bool result = BaseClassType.IsAssignableFrom(obj.GetType());

According to ReSharper, you could instead use BaseClassType.IsInstanceOfType(obj). (I had no idea such method existed.)

But this check means that for example two different types deriving from Entity<int> with the same key will compare as equal. I don't think that's what you want, you should compare the type against GetType() and you should make sure that the types are exactly equal. This is especially true since in such case, the two objects will compare as equal, but will have different hash codes, which makes your code wrong.

Also, your code will throw an exception when obj is null, you should add a check against that.

result
    = result
        && ( …

This monstrous expression doesn't make much sense to me (and that's not just because it's hard to understand). For nullable value types, Equals() works fine, you don't need all this gymnastics.

if ((KeyIsNullable&& Key == null) || (!KeyIsNullable&& Key .Equals(default(TKey))))
{
    return base.GetHashCode();
}

This code indicates that if the Key has its default value, you want to use reference equality. But there is no indication of that in your Equals(). You have to decide what exactly does equal mean for your type and keep that definition consistent across Equals() and GetHashCode().

Also, again, you don't need special code for nullable value types.

string stringRepresentation = FullClassName + ((KeyIsComplex)? Key.GetHashCode().ToString() : Key.ToString());
return stringRepresentation.GetHashCode();

I haven't seen hash code include the type before. It could make sense if you're using hash-based collections that can contain different types with the same key values, though doing that is not very common, I think.

Though if you want to do that, I would use the hash code of GetType() instead of dealing with type name.

Also, there is no reason to use strings here, simply combining the hash codes (e.g. using XOR) is enough.


With all these changes, your code will look like this:

/// <typeparam name="TKey">Type of the Key</typeparam>
public abstract class Entity<TKey>
{
    /// <summary>
    /// Key of the object, which determines its uniqueness
    /// </summary>
    public abstract TKey Key { get; }

    public override bool Equals(object obj)
    {
        if (obj == null)
            return false;

        if (obj.GetType() != GetType())
            return false;

        bool sameKey = Key.Equals(((Entity<TKey>)obj).Key);

        if (sameKey && Key.Equals(default(TKey)))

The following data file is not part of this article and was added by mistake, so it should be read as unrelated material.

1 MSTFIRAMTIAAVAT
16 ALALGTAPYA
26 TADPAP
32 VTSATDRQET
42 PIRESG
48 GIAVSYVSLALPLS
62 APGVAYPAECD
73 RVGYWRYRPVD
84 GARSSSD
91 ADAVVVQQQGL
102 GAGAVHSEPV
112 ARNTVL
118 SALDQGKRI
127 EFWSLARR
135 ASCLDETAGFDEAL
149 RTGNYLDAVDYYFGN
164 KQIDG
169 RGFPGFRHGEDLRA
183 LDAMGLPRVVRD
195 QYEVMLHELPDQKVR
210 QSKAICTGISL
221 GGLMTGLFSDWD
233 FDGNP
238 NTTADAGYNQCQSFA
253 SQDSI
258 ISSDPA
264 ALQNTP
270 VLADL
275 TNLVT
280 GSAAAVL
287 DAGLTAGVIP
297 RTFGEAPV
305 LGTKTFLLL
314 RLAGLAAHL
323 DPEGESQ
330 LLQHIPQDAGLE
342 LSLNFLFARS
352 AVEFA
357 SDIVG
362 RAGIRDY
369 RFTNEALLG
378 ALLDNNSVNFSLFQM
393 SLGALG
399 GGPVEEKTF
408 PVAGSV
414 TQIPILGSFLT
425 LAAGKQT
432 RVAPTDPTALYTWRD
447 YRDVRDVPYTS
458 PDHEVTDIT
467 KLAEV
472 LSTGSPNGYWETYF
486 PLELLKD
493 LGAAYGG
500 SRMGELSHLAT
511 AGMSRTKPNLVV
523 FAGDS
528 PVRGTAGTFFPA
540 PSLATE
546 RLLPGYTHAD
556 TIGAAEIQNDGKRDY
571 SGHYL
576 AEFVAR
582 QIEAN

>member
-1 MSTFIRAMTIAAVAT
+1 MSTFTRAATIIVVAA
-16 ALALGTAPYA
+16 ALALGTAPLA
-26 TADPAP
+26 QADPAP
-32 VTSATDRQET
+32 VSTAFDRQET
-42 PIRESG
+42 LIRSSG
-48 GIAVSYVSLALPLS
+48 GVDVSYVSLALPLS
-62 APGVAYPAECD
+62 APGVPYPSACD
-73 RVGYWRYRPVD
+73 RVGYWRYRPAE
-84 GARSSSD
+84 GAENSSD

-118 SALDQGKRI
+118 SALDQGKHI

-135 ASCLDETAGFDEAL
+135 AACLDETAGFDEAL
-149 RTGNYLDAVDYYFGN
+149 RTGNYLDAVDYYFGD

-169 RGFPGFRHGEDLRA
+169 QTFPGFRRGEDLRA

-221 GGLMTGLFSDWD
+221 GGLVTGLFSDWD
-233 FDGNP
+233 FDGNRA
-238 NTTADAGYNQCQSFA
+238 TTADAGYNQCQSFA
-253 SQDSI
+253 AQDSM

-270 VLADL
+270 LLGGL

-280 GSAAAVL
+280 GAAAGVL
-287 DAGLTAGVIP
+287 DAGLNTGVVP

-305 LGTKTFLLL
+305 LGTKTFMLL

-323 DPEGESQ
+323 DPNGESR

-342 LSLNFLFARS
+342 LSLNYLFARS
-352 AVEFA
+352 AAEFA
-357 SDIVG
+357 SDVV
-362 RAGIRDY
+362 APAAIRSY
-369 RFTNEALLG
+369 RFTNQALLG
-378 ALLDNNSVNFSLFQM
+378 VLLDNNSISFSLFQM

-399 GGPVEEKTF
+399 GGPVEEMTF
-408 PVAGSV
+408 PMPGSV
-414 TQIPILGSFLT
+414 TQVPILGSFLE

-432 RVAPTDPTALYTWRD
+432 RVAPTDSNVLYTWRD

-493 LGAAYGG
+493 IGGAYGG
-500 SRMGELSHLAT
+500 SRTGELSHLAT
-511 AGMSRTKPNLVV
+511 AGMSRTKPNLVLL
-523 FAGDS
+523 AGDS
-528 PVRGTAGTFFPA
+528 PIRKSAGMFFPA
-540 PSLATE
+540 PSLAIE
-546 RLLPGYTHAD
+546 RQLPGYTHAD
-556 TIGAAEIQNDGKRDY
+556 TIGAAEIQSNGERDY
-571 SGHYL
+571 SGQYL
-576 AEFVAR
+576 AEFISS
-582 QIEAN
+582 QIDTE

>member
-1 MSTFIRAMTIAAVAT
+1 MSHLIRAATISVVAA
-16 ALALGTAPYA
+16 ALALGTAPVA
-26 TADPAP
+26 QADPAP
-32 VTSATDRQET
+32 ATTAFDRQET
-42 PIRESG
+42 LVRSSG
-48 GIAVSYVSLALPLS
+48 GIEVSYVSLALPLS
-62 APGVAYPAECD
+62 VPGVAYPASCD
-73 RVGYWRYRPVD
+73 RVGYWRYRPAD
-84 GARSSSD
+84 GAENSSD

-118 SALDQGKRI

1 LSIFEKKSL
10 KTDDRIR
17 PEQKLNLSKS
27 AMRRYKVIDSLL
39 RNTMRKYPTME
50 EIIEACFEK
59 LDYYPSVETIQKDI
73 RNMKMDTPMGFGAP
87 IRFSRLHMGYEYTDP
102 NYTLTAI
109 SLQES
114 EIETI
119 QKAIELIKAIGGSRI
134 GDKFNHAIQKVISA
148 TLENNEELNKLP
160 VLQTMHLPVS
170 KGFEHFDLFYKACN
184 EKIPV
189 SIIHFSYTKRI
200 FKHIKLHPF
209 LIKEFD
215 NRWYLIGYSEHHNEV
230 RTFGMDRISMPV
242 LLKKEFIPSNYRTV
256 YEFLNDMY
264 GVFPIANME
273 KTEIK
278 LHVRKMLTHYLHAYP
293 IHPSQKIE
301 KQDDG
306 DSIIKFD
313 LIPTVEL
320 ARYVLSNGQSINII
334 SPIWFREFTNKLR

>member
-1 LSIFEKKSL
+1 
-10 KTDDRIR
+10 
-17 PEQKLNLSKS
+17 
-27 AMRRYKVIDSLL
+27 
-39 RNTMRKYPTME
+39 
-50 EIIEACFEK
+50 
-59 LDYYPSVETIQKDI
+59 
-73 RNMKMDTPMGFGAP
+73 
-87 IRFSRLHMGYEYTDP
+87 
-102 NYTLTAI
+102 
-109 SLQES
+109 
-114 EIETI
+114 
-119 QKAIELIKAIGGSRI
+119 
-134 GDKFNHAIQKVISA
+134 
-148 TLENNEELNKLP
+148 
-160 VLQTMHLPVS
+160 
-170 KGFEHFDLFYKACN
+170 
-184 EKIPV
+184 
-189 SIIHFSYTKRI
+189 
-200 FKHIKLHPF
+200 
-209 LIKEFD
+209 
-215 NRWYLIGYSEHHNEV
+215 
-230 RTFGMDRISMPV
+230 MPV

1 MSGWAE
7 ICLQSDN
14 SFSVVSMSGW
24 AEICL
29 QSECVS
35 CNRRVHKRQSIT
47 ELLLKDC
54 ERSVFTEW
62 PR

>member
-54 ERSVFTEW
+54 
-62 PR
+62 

return ReferenceEquals(this, obj);

        return sameKey;
    }

    public override int GetHashCode()
    {
        if (Key.Equals(default(TKey)))
            return base.GetHashCode();

        return GetType().GetHashCode() ^ Key.GetHashCode();
    }
}
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  • \$\begingroup\$ Many thanks @svick. It's a very detailed explanation. I will take all your valuable advices into account. I added more details to the question, regarding to the inheritance and key nullability, sorry because I didn't mentioned them before. PD: You are right, english it's not my native language, I had to translate my code, hehehe... \$\endgroup\$ – Guillermo Gutiérrez Jun 16 '13 at 3:07
  • \$\begingroup\$ One question: why using XOR? I have seen a couple of examples using it to generate a new hash code, but I didn't get why. Thanks in advance. \$\endgroup\$ – Guillermo Gutiérrez Jun 18 '13 at 21:26
  • \$\begingroup\$ @guillegr123 Because it's a simple and reasonable way to combine two unrelated hashcodes. XOR has its issues, so in general it's better to combine them using prime numbers and multiplication. But I think that in this specific case, XOR is okay. \$\endgroup\$ – svick Jun 18 '13 at 22:42
4
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I think you are overcomplicating things you can say simple this:

    public abstract class Entity<TKey> where TKey : struct 
    {
        public abstract TKey Key { get; }

        protected bool Equals(Entity<TKey> other)
        {
            return Key.Equals(other.Key);
        }

        public override bool Equals(object obj)
        {
            if (ReferenceEquals(null, obj)) return false;
            if (ReferenceEquals(this, obj)) return true;
            var asThis = obj as Entity<TKey>;
            return asThis != null && Equals(asThis);
        }

        public override int GetHashCode()
        {
            return Key.GetHashCode();
        }
    }

No need the type magic A key cannot be null and it should be a ValueType An Equals and GetHashCode implementation should be symmetric and fast (your solution is slow and i'm not sure it is symmetric or not)

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  • \$\begingroup\$ Thanks @Peter Kiss, I like the Hash Code based on the Keys HashCode. Also, I haven't considered the symmetric implementation between Equals and GetHashCode, I will review that. There is a caveat, though: the key can be null. \$\endgroup\$ – Guillermo Gutiérrez Jun 16 '13 at 3:00